- “Global Solar Hedging Initiative” which aims at advocating with all stakeholders on the necessity to provide to developers and investors a global, one stop shop, ins- trument that would cover macro-economic risks (counterparty, political and long term foreign exchange risks), based in existing mechanisms, allowing solar projects in de- veloping and emerging economies to be fi- nanced at very affordable terms.
Finally, TWI is co-organizing with CGEM and MEDEF (the Moroccan and French employers’ associations), the only side- event of COP 22, fully dedicated to affor- dable solar power - “solar@cop”, on the 15 November 2016 in Marrakesh. Solar@cop will bring together high level public and private stakeholders in the heart of COP 22 to convey the message that affordable so- lar power for all is inevitable, desirable and achievable, with a focus on Africa and will, in a contribution paper, gather concrete pro- posals to reach this goal.
This work clearly needs to be continued and even accelerated.
Affordable solar power for all will be a major game changer in the world. It is the primary duty of governments and private sector to make it possible. But it is also the concern of everyone – all citizens, commu- nities and civil societies around the globe.
This is why Terrawatt Initiative will soon gather globally, high level international personalities to inform the public of the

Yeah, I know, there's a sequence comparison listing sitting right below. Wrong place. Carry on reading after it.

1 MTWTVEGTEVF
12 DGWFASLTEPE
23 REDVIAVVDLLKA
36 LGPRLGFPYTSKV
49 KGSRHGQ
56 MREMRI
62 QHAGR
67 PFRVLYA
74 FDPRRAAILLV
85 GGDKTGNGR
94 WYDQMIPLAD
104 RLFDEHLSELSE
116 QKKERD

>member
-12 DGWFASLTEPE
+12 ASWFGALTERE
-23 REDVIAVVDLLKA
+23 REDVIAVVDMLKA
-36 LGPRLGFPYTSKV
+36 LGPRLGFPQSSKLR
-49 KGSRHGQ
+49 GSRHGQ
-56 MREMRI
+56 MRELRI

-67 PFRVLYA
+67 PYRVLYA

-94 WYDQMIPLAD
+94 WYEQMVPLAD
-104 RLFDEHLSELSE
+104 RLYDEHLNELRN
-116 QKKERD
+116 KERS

Having initiated, with other global leaders such dialogue provides a great opportunity for all members of TWI to be at the core of this Energy Revolution the global energy sector is directly experiencing. It provides us more insights, better understanding of the world and global industry environment, as well as amazing connections with people that are also part of this energy revolution. It helps us a lot to not only be well informed but also make consistent strategic decisions and tactical moves in this new and fast evol- ving field.
Bringing light and power to all homes of the world is probably the greatest mission that anyone in the energy sector can dream of. It is one of the main “mission of public ser- vice”, of the 21st century for which we will collectively mobilize our intelligence, crea- tivity, ambition, passion, ethics and above all optimism.
Providing access to affordable, reliable, sus- tainable and modern energy for all, is all within our hands to grasp. With TWI we are all part of this fabulous adventure.